It’s ballot time again! I’ve lived in San Francisco for four years, though as a non-permanent resident I can’t vote. Instead I write blog posts about how I would vote. Ballotpedia has a full list and text of the propositions for your reference, and I also found SPUR’s analysis to be useful even though they are partisan (I mostly ended up agreeing with them).
My mnemonic summary is No on FIGJEt, which you should be able to remember as a fruit with engines.
Prop A: Affordable Housing Bond
Allows the city to issue $310 million in bonded debt and raise property taxes to fund housing development. This is part of a larger ongoing strategy to make San Francisco more affordable. More housing construction is desperately needed, and this bond goes part of the way towards funding some.
Prop B: Paid Parental Leave for City Employees
Currently, parents may take 12 weeks leave between them. This change allows 12 each, plus a few other minor changes. I’m surprised this issue is even on the ballot. Apparently, the initial leave policy was enacted by ballot back in 2002 so it can only be changed by ballot. Estimated cost on the upper end is about $1.1 million. I have no idea how babies work but this seems legit.
Prop C: Expenditure Lobbyists
Reporting requirements for “indirect” lobbying, in the form of urging others to do the lobbying for you. Seems to be a decent amount of opposition to this from smaller non-profits worried about a chilling effect, but I’m not convinced it would be significant. You should know where your money is coming from, and making that data available should be mandatory. Transparency for money in politics is important.
Prop D: Mission Rock Project
More housing. Particularly in this location, it’ll fit right in.
Prop E: Public Meeting Requirements
Stream public meetings and allow comments from the internet. Have these people not seen youtube comments!? Or in SPUR’s more subtle words:
Internet and social media channels do not always bring out the most civic-spirited dialogue.
At the very least this should be trialed before being ballot-mandated.
Prop F: Short-Term Residential Rentals
Everyone has an opinion on this one. I recommend avoiding the popular I Have Read Prop F, And It Is Worse Than You Think, instead favouring this response which seems more reasonable. Also try to avoid any funded partisan opinion; it’s all shouting.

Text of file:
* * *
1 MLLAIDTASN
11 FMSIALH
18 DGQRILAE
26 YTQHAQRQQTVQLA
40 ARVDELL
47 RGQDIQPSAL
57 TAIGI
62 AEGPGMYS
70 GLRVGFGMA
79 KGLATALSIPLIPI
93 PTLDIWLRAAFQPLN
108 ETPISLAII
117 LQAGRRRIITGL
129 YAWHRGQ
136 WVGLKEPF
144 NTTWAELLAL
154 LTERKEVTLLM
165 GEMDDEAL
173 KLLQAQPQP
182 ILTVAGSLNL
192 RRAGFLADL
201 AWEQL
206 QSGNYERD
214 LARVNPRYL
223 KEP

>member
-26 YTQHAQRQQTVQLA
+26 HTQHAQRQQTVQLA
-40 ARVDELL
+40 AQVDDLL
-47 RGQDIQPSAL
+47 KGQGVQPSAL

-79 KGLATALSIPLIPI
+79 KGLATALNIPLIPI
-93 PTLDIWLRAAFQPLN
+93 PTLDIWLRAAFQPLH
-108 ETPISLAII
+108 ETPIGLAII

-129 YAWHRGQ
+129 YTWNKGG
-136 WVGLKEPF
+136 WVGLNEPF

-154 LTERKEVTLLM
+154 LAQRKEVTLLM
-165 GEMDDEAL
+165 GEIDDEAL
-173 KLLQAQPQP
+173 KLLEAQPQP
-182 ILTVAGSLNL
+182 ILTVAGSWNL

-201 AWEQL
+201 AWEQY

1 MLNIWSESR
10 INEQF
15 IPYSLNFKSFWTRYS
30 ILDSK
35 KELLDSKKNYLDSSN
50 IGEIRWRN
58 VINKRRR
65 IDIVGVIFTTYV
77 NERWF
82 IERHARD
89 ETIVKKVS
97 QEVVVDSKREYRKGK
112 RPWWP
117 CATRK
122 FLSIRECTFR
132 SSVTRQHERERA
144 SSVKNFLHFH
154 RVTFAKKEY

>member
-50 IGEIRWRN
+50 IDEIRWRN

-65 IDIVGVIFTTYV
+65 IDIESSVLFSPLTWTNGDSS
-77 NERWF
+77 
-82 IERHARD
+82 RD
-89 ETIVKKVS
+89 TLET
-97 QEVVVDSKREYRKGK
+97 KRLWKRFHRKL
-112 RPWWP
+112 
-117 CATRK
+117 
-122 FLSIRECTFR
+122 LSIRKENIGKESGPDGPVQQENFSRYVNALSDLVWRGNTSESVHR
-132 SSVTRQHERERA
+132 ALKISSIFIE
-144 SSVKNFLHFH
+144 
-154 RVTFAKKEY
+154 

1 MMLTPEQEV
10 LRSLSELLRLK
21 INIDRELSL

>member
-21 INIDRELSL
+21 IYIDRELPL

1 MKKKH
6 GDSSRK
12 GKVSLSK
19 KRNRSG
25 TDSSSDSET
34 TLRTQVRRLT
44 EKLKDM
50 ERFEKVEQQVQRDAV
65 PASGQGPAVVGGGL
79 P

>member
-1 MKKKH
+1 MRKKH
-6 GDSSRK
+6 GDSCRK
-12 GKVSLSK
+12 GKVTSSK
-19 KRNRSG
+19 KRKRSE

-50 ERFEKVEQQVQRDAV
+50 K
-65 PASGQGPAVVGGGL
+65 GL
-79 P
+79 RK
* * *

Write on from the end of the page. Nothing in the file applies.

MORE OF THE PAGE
I don’t see this solving any relevant problems. There are already laws against excessive short-term rentals, with limited standing for interested parties to sue over violations. If they can’t be enforced, how will these newer ones be? The extra reporting requirements aren’t sufficient.
Regulations have already changed this year and the industry is moving quickly. Introducing a ballot regulation (that can only be changed by another ballot) seems overly hasty. SPUR agrees:
It doesn’t make sense to tie up this emerging policy issue at the ballot. Current regulations on short-term rentals have been on the books for less than a year and will likely be adjusted and improved as the city gathers data and learns more about how short-term rentals affect the city. Passage of Prop. F would prevent that from happening by locking in regulations that could only be changed by another lengthy, difficult and costly ballot measure process.
I am also not convinced that this would even tangibly affect housing affordability. The only way out is to build more houses.
Prop G: Disclosures Regarding Renewable Energy
The board of supervisors discussed the issue with IBEW 1245 and came to a compromise in Proposition H, which the PG&E union now supports. This left no organized support for Proposition G as even the group behind its circulation opposes it.
Ok, moving on then.
Prop H: Defining Renewable Energy
Should San Francisco use California’s state definitions of “eligible renewable energy resources” in its CleanPowerSF program, and should it prefer local electricity?
Not sure why we’re voting on this. Probably because G couldn’t be taken off?
Prop I: Mission Housing Moratorium
Establish an 18-month moratorium on market rate housing in the Mission District. This would buy time for a “neighbourhood stabilization” strategy.
Or in my opinion, delay the unavoidable. We need to be building houses, not stalling.
John Elberling, in favour, says:
It’s that once you generate a critical mass of new, high-end, market-rate housing, you fundamentally change the character of the neighborhood. The invading army takes over. You can’t roll back that once it happens.
Correct, but it’s already too late. Have you walked down Valencia St recently? Times are a changin’. This is the sound of inevitability.
Prop J: Legacy Business Fund
Allow the city to provide subsidies to old business essential to the “character” of the city. I’m not sure how this wouldn’t become an obvious misappropriation of city funds.
Sorry San Francisco, you’re changing whether you like it or not.
Prop K: Surplus Public Lands Policy
Expand the range of allowable uses of surplus land to more types of housing developments. No brainer.